When I saw the equation referred to as (*), I had a flashback to those problem sets with *hard and **harder problems. ** problems often required some real out-of-the-box thinking. I wasn't always able to solve those, but it was so satisfying when I did (usually after an hour or two of struggle).

I just love that little five-pointed star symbol.

I also like labeling formulas with playing card suits. I think they are easier for the reader to distinguish when they are looking back for the labeled formula.

A while back I had the idea of marking erroneous formulas with a red spade. I'm going to try doing that again because it's hilarious.

I am a visual person. A good strategy for me is to plot the integrand to gain insight to the problem.

That technique won't scale if you're trying to integrate some crazy complex function.

Exam questions have two wonderful property: they have an answer, and the person who wrote it knows that you have the knowledge to find the answer.

Nope, good teachers understand when the question they wrote thinking to test certain concepts falls flat, because of some unforeseen oversight or quirk. Something being clear and intuitive to a math professor is not the same as something being clear and intuitive to the students.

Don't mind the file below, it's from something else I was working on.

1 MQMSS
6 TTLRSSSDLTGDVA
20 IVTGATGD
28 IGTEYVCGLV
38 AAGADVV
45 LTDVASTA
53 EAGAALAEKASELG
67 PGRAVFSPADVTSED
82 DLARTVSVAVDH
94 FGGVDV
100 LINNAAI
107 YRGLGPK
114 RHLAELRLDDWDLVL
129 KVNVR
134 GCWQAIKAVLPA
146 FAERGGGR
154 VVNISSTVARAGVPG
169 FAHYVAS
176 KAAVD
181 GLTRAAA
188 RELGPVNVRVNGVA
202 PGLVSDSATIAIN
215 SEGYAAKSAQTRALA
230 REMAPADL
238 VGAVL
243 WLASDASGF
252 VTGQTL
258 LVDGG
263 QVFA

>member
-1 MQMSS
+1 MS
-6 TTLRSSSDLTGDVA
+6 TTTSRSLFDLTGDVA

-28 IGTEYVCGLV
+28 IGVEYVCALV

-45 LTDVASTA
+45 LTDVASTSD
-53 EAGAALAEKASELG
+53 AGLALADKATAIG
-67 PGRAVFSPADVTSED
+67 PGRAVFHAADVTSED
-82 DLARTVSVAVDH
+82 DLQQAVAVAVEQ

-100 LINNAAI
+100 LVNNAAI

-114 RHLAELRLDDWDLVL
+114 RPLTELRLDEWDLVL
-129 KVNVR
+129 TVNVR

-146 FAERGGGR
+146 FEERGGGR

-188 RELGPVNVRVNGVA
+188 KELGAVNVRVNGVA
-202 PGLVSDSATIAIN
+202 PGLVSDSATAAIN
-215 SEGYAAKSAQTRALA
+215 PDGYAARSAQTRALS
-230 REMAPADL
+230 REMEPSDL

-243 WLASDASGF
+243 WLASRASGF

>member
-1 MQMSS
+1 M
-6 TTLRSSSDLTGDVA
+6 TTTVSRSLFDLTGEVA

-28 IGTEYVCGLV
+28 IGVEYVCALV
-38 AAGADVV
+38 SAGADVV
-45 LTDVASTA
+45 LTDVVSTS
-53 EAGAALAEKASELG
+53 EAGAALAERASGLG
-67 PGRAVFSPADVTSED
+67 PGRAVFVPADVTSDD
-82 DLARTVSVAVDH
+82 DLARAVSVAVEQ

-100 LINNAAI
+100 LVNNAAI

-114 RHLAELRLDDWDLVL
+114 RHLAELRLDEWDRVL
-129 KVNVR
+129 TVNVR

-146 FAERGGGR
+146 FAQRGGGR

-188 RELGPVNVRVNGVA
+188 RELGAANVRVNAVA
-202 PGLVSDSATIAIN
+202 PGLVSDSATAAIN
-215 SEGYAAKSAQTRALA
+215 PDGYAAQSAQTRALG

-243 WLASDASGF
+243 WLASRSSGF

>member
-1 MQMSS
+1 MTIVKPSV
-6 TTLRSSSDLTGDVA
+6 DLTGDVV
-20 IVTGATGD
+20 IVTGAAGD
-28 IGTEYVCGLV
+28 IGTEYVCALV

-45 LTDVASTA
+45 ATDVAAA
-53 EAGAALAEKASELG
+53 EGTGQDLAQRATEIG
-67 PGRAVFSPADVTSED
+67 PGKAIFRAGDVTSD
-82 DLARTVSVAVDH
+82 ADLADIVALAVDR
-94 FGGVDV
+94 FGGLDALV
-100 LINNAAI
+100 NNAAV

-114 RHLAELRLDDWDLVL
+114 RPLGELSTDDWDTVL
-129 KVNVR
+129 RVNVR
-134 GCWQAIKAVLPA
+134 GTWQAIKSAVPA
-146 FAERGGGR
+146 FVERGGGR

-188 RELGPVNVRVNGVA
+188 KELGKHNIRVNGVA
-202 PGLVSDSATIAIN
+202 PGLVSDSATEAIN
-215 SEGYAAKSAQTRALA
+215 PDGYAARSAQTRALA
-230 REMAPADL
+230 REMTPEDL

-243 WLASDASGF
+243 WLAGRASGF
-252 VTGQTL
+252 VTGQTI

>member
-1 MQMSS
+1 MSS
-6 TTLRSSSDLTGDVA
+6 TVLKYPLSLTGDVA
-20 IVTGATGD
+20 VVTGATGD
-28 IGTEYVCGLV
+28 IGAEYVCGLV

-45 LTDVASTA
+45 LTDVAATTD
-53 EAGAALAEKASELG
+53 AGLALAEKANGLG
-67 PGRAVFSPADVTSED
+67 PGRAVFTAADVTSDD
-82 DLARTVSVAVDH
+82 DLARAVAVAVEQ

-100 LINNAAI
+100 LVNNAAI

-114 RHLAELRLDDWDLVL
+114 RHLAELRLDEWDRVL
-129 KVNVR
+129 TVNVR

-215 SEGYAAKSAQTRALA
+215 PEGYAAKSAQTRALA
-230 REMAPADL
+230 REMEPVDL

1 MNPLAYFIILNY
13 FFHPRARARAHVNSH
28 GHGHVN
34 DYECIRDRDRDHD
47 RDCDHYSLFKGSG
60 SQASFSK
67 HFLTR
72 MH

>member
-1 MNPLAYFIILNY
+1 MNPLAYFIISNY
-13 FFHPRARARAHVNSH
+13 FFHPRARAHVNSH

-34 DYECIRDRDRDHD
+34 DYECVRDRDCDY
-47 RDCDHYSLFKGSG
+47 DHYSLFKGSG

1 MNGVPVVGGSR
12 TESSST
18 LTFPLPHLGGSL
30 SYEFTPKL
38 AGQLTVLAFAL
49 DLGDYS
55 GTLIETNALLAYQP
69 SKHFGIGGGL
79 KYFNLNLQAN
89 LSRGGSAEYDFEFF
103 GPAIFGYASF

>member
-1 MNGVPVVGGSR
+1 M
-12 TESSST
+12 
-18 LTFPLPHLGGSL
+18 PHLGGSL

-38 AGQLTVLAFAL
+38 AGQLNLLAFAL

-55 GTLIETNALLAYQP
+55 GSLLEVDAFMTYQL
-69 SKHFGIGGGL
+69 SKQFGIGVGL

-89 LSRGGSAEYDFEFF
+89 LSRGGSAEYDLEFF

The best professors strike and ignore questions that "failed", ie didn't accurately test what they thought they would.

I don't quite see how that's relevant to what I said.

>the person who wrote it knows that you have the knowledge to find the answer.

This isn't always true. The person who wrote it only knows what they taught, not what you have learned. The point of the test is to find what you have learned.

This is just a nitpick I think.

Not a very interesting nitpick then. I guess I should have written "knows that you should have the knowledge to find the answer". If we could teach and be sure that students had learned, we wouldn't need to test them.

Integrating a piecewise continuous function by splitting it is used all the time.

Which part doesn't scale? From my experience, the technique of looking at the graph of various components in the function has been really useful.

A "calculus tyro", as a general rule, is not trying to integrate some crazy complex function as part of a homework assignment.

This would make for a good mental math interview problem. Thanks.

I think this exercise is dumb. Not interesting, not challenging, not useful, not anything. I'd feel offended, if someone actually approached me with it.